Friday, March 10, 2017

How Bob Paris Trains His Chest for Mass and superlative Symmetry by Jerry Brainum Archived from 1989 MUSCLE & FITNESS AUGUST ISSUE

In 1985 Bob Paris found himself at a crossroads. He' won both the  National and World Amateur Bodybuilding Championships in 1983, literally setting new standards in symmetry, balance and posing. but, Paris began to believe, bodybuilding was being conquered by the mass monsters, with aesthetics and symmetry playing second fiddle in the bodybuilding judging process. Rather than join the trend to mass at any cost, Bob bowed out in '85 to pursue other interests.

These interests included developing his own line of sportswear and concentrating on a long held avocation: acting. In typical Paris fashion, he went right to the top, studying with Marion Brando's old mentor, Stella Adler. but he never completely erased the thought of bodybuilding competition from his mind.

After careful analysis, Bob decided that he'd given up competition prematurely. What bodybuilding needed was a spokesperson for the aesthetic side, a champion of symmetry and proportion. Paris felt he was the man for the job.

So in 1987, with barely four months of training, he traveled to Essen, Germany for an IFBB pro show part of a European circuit. He chose this show because most of the competitors from the Mr. Olympia (held one day earlier) would compete. It was an ideal opportunity to see how the present competition stacked up. He didn't make the top 10.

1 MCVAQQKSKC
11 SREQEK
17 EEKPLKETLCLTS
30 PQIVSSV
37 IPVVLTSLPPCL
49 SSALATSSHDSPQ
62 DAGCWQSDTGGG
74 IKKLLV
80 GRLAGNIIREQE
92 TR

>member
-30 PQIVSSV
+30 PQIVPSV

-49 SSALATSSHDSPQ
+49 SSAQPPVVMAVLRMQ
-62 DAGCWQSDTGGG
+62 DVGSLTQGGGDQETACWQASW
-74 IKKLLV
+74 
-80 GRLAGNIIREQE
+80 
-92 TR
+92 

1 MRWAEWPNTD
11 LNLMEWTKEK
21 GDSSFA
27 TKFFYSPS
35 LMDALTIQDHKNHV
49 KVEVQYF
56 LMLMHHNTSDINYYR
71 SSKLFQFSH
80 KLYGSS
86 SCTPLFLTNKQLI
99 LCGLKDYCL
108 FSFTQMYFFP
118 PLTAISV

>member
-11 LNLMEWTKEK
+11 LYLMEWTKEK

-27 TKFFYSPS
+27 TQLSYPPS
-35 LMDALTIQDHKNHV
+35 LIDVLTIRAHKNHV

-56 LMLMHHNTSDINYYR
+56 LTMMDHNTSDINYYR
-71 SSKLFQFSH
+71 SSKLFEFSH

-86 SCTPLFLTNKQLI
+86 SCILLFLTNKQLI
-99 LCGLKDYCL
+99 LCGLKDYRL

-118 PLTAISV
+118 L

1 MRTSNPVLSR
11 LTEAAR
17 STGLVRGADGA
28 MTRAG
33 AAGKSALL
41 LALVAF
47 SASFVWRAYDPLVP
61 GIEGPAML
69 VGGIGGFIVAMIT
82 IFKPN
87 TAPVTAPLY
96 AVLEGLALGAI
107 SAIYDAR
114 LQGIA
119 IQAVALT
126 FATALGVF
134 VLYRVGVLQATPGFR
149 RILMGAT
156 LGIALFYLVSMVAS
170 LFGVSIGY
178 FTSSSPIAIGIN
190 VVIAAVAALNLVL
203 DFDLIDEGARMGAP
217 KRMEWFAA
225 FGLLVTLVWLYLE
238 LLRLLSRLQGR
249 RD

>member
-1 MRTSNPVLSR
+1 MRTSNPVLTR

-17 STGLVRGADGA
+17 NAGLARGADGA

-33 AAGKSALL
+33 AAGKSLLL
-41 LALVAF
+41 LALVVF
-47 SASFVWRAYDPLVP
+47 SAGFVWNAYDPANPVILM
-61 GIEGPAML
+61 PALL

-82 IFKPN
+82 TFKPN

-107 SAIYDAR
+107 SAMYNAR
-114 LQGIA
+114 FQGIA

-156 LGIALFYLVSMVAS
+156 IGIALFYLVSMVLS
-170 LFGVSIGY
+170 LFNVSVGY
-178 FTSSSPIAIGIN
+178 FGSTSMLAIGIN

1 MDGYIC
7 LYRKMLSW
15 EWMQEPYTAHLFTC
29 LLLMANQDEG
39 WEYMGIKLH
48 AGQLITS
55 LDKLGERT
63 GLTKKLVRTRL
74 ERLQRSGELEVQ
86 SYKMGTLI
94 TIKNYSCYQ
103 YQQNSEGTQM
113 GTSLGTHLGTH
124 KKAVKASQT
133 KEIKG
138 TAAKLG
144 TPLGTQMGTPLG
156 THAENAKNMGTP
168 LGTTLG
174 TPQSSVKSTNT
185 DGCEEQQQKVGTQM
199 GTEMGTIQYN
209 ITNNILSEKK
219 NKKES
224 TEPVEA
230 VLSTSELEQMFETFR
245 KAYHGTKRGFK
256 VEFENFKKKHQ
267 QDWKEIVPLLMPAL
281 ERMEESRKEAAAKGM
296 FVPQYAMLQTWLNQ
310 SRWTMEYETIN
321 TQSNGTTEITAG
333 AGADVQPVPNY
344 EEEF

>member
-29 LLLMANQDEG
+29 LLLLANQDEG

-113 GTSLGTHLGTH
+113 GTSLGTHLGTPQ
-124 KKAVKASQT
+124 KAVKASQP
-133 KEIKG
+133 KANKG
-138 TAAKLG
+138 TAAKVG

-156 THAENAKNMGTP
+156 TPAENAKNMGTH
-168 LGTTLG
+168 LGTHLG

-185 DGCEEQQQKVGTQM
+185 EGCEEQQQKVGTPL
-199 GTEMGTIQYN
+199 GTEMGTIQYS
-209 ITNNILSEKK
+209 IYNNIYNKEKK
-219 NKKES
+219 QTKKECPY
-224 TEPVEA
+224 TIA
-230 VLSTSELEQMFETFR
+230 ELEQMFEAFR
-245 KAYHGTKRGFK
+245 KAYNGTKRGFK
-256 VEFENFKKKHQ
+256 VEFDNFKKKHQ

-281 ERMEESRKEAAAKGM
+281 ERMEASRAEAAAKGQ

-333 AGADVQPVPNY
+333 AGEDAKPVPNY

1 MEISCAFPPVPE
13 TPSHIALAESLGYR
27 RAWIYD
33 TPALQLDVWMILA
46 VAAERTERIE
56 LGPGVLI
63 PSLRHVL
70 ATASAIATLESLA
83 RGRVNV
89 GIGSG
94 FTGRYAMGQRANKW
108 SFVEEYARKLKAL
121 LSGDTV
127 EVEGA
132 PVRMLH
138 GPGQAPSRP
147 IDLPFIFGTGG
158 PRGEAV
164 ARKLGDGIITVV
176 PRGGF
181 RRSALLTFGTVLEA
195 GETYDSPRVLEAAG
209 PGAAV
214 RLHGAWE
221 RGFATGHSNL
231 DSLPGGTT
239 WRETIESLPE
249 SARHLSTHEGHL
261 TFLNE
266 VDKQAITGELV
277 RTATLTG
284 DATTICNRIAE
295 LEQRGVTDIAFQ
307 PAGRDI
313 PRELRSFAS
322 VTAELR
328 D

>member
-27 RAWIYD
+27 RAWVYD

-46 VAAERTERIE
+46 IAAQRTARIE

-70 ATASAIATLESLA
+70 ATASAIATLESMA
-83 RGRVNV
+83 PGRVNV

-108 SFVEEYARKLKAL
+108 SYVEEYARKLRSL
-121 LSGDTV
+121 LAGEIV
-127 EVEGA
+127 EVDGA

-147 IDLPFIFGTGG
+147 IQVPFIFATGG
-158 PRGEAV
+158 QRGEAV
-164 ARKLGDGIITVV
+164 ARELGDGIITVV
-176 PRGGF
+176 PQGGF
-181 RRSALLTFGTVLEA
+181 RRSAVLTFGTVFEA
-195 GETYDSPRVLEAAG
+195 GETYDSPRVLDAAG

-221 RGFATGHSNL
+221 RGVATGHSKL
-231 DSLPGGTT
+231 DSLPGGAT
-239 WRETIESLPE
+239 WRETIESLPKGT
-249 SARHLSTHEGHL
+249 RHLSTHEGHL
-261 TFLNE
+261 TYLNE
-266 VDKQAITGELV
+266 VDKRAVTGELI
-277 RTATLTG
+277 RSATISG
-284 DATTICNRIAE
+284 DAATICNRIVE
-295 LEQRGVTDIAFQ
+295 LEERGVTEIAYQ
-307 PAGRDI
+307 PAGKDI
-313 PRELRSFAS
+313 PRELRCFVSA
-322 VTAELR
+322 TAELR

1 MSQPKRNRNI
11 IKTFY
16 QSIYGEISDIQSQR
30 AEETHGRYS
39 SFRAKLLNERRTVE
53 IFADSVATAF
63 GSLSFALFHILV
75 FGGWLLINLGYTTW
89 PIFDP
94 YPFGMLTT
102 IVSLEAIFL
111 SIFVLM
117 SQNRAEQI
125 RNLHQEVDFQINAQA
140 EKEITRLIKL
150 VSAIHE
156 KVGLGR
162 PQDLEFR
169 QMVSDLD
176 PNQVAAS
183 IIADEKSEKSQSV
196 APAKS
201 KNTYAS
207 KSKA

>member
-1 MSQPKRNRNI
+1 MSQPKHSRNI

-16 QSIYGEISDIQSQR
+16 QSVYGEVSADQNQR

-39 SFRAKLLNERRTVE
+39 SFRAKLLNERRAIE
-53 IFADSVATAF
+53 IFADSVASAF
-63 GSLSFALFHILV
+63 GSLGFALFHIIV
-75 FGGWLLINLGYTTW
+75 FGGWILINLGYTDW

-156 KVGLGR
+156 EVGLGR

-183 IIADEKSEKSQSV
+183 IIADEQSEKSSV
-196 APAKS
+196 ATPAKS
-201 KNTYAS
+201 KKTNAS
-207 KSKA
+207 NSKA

What followed was a series of up-and-down placings in several pro contests. At both the 1988 Niagara Falls Invitational and the Night of the Champions in New York, Paris served notice that the scimitar of symmetry was about to roll the heads of the bulk boys by placing third. In August, at the Chicago Pro show, Paris slipped to fifth; 10th was the best he could do at the Mr. Olympia in Los Angeles.

Recently, Paris placed in the top three at several pro shows on the European circuit.

At the hotly contested Arnold Classic in Columbus in March, he placed fifth. "My condition at the
recent Arnold Classic was the best I've yet attained," he says,"but 'you ain't seen nothin' yet.' At this year's Mr.Olympia in Italy, I'll be in the hardest shape of my competitive career. I plan on being the 'ultimate Bob Paris.' "

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